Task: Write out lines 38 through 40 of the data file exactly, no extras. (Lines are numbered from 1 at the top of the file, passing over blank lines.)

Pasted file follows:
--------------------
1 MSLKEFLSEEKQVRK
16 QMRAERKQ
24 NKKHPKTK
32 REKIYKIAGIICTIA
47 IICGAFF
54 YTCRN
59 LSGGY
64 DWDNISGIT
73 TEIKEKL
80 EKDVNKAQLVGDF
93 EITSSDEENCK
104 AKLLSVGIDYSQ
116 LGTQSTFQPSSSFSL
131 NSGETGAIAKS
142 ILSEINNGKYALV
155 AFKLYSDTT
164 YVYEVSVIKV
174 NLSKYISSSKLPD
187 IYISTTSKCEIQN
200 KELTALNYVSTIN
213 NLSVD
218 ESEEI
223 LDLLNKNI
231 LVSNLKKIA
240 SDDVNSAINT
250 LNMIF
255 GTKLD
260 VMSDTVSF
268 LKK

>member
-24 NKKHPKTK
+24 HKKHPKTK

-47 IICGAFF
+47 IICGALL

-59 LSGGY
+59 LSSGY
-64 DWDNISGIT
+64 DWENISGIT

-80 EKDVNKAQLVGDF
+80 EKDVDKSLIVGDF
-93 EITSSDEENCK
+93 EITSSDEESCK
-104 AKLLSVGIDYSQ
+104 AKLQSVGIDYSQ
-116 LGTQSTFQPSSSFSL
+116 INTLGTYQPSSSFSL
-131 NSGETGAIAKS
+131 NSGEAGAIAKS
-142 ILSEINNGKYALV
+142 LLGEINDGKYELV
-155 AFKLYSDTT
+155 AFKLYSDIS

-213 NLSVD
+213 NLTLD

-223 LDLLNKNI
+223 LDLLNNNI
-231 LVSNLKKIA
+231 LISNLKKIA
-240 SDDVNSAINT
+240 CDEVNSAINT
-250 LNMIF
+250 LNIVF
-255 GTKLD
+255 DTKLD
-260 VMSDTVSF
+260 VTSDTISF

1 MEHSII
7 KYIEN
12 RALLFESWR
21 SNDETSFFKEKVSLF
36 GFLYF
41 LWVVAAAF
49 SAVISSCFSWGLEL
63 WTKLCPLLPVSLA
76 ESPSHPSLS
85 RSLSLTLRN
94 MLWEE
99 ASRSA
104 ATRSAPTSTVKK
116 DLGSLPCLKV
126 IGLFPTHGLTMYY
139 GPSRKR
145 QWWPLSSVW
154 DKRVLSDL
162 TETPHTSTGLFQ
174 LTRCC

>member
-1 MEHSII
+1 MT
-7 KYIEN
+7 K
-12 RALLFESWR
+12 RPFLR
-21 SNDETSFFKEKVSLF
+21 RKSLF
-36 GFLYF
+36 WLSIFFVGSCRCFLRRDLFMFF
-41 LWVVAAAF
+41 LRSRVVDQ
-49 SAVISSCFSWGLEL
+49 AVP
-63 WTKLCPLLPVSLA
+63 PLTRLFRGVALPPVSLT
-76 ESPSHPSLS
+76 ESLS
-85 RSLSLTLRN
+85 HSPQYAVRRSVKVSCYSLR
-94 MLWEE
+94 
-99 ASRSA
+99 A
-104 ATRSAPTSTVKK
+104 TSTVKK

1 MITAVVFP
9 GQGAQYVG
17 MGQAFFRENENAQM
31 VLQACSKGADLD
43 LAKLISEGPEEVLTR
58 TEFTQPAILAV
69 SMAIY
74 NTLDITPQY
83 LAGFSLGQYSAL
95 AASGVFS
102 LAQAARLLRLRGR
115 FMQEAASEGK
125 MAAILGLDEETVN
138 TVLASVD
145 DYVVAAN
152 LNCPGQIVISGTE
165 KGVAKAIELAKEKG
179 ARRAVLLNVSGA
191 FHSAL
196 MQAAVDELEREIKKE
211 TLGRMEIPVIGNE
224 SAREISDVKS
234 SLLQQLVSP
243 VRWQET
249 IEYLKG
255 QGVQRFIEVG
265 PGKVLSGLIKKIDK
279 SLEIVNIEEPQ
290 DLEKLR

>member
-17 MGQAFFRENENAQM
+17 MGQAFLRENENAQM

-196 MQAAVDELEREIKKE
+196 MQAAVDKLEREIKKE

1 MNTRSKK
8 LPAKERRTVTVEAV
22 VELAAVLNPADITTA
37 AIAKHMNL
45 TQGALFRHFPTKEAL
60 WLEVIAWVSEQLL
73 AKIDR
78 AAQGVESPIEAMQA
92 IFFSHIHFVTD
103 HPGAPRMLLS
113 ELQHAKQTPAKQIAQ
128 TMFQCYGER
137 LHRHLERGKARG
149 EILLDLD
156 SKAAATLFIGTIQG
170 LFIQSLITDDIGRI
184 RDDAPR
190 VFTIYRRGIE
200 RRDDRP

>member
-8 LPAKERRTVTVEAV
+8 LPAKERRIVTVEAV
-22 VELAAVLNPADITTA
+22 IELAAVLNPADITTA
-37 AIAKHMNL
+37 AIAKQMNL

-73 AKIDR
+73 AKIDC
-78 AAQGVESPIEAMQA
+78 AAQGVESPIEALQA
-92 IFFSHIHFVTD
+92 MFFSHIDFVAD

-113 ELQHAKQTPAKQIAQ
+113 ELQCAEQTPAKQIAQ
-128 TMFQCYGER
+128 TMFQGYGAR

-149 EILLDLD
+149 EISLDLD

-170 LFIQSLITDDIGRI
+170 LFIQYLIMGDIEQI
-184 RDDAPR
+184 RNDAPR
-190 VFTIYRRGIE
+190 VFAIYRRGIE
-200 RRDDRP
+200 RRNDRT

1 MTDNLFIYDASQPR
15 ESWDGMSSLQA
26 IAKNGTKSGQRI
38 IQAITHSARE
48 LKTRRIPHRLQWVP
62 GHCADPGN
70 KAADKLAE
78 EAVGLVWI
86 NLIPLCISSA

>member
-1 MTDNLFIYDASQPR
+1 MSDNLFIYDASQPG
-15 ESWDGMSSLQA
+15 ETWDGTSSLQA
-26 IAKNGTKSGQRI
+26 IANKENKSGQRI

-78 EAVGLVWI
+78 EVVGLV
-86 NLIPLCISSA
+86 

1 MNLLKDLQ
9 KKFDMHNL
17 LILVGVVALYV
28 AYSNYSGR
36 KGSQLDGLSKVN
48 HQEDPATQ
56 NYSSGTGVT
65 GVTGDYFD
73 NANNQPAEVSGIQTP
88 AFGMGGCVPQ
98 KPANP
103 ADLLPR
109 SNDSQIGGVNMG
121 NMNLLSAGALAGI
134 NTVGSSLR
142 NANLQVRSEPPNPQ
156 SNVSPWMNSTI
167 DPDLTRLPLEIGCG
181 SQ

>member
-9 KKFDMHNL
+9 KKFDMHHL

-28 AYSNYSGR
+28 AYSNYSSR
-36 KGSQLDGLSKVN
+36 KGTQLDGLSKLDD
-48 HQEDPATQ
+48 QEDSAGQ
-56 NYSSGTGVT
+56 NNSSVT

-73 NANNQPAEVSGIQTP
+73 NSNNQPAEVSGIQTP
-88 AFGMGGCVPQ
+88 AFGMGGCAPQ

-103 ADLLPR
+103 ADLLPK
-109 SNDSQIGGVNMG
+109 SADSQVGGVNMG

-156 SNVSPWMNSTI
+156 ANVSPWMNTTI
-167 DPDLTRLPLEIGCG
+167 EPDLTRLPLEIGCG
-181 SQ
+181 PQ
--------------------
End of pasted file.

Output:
+64 DWENISGIT

-80 EKDVNKAQLVGDF
+80 EKDVDKSLIVGDF